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mgm 1, the earliest sex-specific germline marker in Drosophila, reflects expression of the gene esg in male stem cells.


Streit, A; Bernasconi, L; Sergeev, P; Cruz, A; Steinmann-Zwicky, M (2002). mgm 1, the earliest sex-specific germline marker in Drosophila, reflects expression of the gene esg in male stem cells. International Journal of Developmental Biology, 46(1):159-166.

Abstract

The pathway that controls sex in Drosophila has been well characterized. The elements of this genetic hierarchy act cell-autonomously in somatic cells. We have previously shown that the sex of germ cells is determined by a different mechanism and that somatic and autonomously acting elements interact to control the choice between spermatogenesis and oogenesis. A target for both types of signals is the enhancer-trap mgm1, which monitors male-specific gene expression in germ cells. Here we report that mgm1 reflects the expression of escargot (esg), a member of the snail gene family, which are transcription factors with zink finger motifs. Genes of this family partially redundantly control a number of processes involving cell fate choices. The regulation of gene expression in germ cells by sex-specific esg enhancers is already seen in embryos. Therefore, autonomous and non-autonomous sex-specific factors that participate in germline sex determination are already present at this early stage. esg is expressed in the male gonad, both in somatic cells and in germline stem cells. We show that esg expression in the male germline is not required for proper sex determination and spermatogenesis, as functional sperm is differentiated by mutant germ cells in wild type hosts. However, somatic esg expression is required for the maintenance of male germline stem cells.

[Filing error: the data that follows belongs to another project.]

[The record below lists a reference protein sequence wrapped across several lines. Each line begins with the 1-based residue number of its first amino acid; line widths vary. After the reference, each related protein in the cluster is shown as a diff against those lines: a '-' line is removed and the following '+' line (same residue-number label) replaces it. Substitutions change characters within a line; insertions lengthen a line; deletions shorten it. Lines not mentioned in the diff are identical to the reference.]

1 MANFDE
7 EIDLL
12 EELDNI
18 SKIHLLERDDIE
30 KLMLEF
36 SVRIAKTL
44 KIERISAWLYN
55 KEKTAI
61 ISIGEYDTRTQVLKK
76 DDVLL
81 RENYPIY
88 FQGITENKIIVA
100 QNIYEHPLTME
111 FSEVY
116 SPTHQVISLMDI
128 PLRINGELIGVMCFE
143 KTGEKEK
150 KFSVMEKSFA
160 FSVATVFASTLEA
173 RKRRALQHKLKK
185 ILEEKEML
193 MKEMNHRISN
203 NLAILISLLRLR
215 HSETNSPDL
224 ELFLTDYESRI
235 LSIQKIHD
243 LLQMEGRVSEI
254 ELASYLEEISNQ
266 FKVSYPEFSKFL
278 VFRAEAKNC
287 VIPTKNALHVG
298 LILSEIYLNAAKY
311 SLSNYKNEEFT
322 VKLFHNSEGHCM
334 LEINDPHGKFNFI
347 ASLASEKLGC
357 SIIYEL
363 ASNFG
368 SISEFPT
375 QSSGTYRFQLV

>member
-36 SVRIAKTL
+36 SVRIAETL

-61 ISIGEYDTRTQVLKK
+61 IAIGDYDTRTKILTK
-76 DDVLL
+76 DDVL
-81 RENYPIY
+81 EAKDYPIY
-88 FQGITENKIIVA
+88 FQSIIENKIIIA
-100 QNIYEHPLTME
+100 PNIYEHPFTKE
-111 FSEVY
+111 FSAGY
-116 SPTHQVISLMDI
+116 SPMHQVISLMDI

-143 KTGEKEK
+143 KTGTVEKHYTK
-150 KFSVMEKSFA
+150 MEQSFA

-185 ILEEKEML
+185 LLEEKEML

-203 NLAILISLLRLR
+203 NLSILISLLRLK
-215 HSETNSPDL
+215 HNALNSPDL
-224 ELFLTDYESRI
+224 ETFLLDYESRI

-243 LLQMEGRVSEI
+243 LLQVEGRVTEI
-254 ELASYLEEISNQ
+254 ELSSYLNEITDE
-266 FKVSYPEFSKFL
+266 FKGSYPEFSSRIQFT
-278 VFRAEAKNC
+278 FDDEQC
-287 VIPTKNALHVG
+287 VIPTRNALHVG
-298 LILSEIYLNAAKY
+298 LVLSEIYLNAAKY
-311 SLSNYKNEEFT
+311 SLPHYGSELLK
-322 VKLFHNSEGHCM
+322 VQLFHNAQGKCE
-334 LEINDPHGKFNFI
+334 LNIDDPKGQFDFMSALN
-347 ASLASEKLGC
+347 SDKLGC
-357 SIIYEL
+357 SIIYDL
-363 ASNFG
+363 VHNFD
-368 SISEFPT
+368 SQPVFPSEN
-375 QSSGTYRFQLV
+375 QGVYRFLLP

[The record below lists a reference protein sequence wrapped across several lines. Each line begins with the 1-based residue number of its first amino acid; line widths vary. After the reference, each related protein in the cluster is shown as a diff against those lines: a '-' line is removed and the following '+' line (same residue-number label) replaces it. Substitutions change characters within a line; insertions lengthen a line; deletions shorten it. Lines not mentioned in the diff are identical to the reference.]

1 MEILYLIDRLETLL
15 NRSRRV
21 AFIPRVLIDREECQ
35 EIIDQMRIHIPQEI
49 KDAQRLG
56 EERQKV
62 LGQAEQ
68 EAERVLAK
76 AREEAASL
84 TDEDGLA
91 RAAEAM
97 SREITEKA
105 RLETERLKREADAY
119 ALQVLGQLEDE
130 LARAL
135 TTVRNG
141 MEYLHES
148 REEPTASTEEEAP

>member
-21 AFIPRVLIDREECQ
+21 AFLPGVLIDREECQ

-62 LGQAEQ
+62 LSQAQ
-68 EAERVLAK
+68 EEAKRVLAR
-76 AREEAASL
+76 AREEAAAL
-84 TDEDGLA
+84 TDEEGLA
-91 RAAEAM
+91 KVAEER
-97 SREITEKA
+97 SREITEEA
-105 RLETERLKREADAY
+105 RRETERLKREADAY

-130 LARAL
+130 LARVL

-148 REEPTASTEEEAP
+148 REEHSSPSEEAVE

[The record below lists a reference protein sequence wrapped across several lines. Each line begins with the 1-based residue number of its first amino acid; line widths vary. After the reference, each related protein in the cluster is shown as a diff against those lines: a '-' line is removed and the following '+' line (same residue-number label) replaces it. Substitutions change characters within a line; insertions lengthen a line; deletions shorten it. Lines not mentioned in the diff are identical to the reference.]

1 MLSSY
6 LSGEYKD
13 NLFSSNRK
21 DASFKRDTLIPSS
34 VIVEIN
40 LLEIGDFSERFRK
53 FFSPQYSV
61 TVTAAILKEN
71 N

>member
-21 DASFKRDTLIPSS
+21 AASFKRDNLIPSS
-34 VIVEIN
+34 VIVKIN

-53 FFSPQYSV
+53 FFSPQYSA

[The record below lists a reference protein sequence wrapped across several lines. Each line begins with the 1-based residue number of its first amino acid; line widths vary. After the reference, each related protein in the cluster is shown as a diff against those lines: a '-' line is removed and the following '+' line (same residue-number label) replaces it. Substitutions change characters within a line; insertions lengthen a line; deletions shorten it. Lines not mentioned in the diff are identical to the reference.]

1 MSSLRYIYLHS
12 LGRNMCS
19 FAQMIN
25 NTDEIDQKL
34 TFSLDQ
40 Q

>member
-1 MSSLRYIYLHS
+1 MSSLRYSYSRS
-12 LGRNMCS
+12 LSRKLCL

The pathway that controls sex in Drosophila has been well characterized. The elements of this genetic hierarchy act cell-autonomously in somatic cells. We have previously shown that the sex of germ cells is determined by a different mechanism and that somatic and autonomously acting elements interact to control the choice between spermatogenesis and oogenesis. A target for both types of signals is the enhancer-trap mgm1, which monitors male-specific gene expression in germ cells. Here we report that mgm1 reflects the expression of escargot (esg), a member of the snail gene family, which are transcription factors with zink finger motifs. Genes of this family partially redundantly control a number of processes involving cell fate choices. The regulation of gene expression in germ cells by sex-specific esg enhancers is already seen in embryos. Therefore, autonomous and non-autonomous sex-specific factors that participate in germline sex determination are already present at this early stage. esg is expressed in the male gonad, both in somatic cells and in germline stem cells. We show that esg expression in the male germline is not required for proper sex determination and spermatogenesis, as functional sperm is differentiated by mutant germ cells in wild type hosts. However, somatic esg expression is required for the maintenance of male germline stem cells.

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10 citations in Web of Science®
11 citations in Scopus®
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Additional indexing

Item Type:Journal Article, refereed
Communities & Collections:07 Faculty of Science > Institute of Molecular Life Sciences
Dewey Decimal Classification:570 Life sciences; biology
Language:English
Date:1 January 2002
Deposited On:11 Feb 2008 12:17
Last Modified:05 Apr 2016 12:15
Publisher:University of the Basque Country Press (UBC Press)
ISSN:0214-6282
PubMed ID:11902678
Permanent URL: http://doi.org/10.5167/uzh-754

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